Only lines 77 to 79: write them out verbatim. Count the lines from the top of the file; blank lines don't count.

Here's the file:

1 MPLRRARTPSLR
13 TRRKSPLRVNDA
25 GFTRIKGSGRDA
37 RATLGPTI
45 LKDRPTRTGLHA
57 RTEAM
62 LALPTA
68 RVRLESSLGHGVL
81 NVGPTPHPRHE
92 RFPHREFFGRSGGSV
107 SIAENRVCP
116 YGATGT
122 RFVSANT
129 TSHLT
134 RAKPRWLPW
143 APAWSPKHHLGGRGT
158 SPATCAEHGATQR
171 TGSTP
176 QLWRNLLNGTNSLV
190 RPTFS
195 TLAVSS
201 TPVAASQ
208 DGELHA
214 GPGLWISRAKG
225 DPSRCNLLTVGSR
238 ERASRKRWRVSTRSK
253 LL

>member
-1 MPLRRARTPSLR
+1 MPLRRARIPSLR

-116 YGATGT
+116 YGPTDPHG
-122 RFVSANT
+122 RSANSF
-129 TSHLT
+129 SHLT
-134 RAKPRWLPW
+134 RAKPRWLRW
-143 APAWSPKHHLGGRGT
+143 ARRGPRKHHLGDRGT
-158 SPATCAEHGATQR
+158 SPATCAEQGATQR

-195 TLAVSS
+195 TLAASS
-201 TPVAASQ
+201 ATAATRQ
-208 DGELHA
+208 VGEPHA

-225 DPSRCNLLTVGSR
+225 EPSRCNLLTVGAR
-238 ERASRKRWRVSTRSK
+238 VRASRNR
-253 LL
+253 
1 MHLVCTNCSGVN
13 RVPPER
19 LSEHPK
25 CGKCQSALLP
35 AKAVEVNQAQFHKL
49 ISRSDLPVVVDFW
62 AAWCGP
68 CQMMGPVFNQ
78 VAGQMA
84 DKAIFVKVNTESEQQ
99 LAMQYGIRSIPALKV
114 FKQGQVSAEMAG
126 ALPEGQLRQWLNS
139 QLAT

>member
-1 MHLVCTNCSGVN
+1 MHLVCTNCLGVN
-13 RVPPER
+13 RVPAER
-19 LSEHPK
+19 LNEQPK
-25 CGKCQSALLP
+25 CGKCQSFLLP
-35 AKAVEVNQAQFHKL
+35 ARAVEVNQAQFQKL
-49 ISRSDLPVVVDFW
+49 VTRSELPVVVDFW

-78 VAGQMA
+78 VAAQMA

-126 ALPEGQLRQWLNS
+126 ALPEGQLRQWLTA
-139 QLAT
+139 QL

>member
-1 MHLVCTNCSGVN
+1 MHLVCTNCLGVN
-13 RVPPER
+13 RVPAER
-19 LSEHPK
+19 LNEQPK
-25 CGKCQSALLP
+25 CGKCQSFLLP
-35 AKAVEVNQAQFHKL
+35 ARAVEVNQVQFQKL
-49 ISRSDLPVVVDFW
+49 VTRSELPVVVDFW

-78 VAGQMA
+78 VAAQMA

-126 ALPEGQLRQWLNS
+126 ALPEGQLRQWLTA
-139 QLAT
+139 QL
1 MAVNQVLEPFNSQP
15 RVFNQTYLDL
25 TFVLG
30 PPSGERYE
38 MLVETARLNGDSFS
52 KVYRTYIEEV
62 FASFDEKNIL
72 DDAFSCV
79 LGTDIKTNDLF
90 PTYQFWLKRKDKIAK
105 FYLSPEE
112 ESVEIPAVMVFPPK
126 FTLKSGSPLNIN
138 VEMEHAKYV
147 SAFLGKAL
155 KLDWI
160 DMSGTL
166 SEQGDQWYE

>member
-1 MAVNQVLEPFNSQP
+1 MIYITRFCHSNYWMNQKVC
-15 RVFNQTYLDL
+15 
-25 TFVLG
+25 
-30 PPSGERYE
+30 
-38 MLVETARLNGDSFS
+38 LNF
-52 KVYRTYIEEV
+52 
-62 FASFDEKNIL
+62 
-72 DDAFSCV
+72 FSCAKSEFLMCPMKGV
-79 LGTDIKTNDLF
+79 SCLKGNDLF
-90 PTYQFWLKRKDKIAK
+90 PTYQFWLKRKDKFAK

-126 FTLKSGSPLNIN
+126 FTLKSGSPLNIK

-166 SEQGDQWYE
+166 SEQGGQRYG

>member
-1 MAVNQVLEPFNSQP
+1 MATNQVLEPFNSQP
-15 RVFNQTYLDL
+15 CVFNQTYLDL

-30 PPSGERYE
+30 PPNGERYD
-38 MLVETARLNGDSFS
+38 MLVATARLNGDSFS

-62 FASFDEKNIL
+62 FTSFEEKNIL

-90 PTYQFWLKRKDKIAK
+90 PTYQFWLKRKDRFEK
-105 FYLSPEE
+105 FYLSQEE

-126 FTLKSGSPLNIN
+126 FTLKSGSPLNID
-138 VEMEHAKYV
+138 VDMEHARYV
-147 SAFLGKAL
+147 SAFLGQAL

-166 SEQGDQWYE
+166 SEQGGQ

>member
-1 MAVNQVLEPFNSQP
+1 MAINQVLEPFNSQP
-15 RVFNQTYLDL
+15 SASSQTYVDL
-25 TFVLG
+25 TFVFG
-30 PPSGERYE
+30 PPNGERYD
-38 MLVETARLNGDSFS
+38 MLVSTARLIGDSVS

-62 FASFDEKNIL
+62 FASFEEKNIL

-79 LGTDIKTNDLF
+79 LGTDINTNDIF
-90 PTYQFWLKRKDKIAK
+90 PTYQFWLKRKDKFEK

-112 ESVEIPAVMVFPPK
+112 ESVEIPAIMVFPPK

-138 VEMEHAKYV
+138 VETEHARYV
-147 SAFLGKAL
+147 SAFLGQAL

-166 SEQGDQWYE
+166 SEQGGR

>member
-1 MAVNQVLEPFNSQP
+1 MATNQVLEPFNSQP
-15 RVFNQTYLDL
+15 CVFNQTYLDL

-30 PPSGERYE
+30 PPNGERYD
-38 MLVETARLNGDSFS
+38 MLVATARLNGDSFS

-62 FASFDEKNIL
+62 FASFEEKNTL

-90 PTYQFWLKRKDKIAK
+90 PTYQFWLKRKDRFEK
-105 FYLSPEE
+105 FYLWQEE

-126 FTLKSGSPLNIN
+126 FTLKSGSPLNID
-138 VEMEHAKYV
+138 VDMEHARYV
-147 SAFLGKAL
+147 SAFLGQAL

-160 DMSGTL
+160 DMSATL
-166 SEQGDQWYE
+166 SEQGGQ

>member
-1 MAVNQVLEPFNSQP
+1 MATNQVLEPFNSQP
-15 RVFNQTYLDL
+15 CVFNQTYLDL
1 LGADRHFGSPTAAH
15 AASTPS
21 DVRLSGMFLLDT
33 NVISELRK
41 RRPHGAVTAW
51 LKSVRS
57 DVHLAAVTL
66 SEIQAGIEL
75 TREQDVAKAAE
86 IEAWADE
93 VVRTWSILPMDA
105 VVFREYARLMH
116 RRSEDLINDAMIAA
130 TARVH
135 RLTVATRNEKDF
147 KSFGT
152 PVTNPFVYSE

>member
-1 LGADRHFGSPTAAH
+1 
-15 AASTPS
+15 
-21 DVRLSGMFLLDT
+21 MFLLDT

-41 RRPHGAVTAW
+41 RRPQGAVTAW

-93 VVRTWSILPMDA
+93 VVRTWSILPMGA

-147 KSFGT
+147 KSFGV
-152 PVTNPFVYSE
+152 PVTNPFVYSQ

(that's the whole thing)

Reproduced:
+25 CGKCQSFLLP
-35 AKAVEVNQAQFHKL
+35 ARAVEVNQAQFQKL